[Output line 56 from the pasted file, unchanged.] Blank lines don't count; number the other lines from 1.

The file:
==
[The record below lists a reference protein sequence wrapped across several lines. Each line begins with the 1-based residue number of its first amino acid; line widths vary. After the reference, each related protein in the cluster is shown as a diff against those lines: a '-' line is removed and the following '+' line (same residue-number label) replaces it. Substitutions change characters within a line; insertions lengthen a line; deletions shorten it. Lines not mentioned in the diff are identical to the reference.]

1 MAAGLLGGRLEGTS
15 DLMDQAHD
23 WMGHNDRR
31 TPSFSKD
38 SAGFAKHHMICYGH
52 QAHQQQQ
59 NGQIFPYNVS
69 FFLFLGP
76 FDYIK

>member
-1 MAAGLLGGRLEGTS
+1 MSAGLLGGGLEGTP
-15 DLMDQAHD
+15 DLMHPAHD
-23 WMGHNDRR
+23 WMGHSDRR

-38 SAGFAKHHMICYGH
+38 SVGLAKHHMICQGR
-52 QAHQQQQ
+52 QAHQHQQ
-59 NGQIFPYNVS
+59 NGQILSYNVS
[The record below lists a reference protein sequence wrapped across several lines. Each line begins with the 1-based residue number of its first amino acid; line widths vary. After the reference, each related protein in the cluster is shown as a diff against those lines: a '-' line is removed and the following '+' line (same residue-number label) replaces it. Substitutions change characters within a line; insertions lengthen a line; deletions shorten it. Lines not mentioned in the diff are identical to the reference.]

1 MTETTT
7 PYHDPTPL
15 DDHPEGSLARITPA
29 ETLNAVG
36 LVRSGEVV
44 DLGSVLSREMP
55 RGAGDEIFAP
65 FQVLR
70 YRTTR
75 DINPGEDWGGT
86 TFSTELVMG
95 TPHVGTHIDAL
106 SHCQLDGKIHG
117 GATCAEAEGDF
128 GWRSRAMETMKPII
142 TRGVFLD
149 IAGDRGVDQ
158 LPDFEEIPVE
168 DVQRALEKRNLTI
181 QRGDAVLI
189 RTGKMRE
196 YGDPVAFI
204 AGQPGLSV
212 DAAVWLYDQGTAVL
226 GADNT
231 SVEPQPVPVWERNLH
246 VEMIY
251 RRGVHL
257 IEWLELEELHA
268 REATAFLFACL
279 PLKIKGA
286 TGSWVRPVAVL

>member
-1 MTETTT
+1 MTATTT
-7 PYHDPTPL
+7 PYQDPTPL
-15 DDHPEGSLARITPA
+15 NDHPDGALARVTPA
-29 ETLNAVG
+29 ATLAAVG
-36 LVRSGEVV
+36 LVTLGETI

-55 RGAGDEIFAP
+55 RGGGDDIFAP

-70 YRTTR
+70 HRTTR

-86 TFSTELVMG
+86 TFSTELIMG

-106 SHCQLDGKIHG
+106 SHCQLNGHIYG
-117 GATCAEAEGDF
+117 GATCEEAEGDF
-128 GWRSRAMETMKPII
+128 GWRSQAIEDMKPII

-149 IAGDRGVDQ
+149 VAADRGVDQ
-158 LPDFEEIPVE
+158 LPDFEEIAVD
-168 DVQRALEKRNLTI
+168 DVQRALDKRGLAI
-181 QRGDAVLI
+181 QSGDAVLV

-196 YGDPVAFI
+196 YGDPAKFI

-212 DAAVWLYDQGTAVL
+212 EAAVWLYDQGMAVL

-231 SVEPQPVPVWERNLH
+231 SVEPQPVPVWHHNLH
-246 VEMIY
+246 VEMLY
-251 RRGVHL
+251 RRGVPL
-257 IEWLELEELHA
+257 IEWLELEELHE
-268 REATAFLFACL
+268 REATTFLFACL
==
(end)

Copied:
286 TGSWVRPVAVL